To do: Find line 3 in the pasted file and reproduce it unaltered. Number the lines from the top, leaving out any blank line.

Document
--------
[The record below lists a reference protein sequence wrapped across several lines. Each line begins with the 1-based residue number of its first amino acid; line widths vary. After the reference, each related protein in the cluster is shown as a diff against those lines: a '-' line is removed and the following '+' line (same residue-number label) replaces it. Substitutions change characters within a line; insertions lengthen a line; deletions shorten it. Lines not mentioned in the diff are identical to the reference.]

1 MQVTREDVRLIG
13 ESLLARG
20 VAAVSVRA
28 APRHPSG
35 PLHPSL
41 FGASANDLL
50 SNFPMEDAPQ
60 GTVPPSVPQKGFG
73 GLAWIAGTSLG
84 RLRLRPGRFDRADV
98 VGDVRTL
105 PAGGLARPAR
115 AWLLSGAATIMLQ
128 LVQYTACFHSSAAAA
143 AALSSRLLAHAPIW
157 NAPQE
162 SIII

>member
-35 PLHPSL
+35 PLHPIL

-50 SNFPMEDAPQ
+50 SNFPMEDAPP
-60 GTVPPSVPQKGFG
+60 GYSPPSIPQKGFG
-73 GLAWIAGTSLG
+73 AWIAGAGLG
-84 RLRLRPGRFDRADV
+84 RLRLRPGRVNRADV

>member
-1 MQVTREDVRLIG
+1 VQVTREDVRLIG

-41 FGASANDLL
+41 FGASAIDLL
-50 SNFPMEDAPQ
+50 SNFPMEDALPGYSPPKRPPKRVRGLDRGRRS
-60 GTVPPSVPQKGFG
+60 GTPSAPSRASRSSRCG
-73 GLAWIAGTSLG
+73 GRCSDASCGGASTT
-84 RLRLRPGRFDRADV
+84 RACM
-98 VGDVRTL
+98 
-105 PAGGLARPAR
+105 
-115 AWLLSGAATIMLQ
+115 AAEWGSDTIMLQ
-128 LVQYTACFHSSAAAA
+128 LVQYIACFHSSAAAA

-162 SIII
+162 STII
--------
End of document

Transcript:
13 ESLLARG